October 30th, 1861 AD (search for this): article 9
and that you have thus been subjected "to the insults and indignities" of the Executive, is based on a total misapprehension of his duties and your rights, according to the laws which govern the army. Your communication has been submitted to the President, and, by his direction, your resignation is accepted. I have the honor to be, Your obedient servant, J. P. Benjamin, Acting Secretary of War. Maj. Gen. W. H. T. Walker, Richmond, Va. Gen. Walker's Rejoinder. Richmond, Oct. 30, 1861. Sir --Your communication, informing me of the acceptance of my resignation, has been received. You state that "it is due to self-respect that I should remark on the impropriety of your using this Department as the channel for conveying disrespectful and insulting comments on the action of the Commander-in-Chief of the Army and the Chief Magistrate of this Confederacy." My resignation had to be sent through your Department. It is the proper military channel, which your short sojou
er. The sacred cause for which I drew my sword, I will fight for in my native State; but I will not condescend to submit any longer to the insults and indignities of the Executive. I have the honor to be, with high consideration, your most humble servant, (S) W. H. T. Walker, Brig. Gen'l Comd'g Brig. To Hon. J. P. Benjamin, Sec. of War, Richmond, Va. Mr. Benjamin's reply. Confederate States America, War Department, Richmond. 29th Oct. 1861. Sir: Your letter of the 27th inst., has been received. In it you tender your resignation as Brigadier-General in the Provisional Army. It is due to self-respect that I should remark on the impropriety of your using this Department as the channel for conveying disrespectful and insulting comments on the action of the Commander-in-Chief of the Army and the the Chief Magistrate of the Confederacy. His sole offence, according to the statements of your letter, consists in not selecting you to be a Major- General, for there is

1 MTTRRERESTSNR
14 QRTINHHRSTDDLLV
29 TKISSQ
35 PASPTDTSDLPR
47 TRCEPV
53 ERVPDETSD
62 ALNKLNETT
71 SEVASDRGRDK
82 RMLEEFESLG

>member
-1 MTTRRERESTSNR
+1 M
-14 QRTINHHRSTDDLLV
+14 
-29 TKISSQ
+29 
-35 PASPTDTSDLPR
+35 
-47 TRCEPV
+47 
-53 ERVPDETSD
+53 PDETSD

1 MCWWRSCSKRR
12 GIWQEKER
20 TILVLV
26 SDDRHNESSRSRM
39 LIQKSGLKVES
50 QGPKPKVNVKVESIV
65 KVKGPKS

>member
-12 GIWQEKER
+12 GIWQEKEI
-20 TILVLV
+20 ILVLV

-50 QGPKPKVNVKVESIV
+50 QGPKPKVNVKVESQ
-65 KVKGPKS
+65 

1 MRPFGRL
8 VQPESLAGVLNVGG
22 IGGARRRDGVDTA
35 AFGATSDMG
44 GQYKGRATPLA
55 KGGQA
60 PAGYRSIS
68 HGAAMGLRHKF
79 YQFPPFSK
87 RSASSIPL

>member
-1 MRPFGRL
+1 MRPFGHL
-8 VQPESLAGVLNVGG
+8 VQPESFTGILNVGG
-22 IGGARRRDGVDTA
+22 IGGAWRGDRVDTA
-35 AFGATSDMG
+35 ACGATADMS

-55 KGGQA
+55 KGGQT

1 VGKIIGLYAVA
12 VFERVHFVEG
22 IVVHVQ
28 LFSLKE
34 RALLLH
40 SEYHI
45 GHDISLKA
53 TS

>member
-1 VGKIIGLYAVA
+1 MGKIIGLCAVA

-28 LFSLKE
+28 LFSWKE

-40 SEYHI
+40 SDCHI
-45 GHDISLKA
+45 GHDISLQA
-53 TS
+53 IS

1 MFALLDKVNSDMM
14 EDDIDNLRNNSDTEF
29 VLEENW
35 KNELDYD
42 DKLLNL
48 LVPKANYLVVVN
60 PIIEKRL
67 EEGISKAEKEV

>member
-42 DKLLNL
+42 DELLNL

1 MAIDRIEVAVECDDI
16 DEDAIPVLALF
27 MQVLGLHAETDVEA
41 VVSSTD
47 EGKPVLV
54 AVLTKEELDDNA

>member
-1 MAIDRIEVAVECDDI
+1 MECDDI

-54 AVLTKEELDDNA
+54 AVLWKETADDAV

October 27th, 1861 AD (search for this): article 9
Important correspondence — resignation of General Walker. The following correspondence appeared in the Whig, of yesterday: Headquarters 8th Brigade, Camp Reserve, Oct. 27, 1861. Sir: I have the honor to resign my appointment as a Brigadier General in the Provisional Army, which my self-respect as a gentleman and pride as a soldier will not allow me any longer to hold. I was the first officer of the old army to resign and offer my services to the South. I was in the old service oftener wounded than any officer in it, and as often brevetted for gallantry on the field of battle, and left it without a stain on my character as a gentleman and soldier. I was honored by my native State (Georgia) with the commission of Major General of the Provisional Army. In order to be in active service, I have been on the Potomac several months in command of a brigade, and nearly every mail recently has brought me intelligence of my being overslaughed by some young officer I ranked i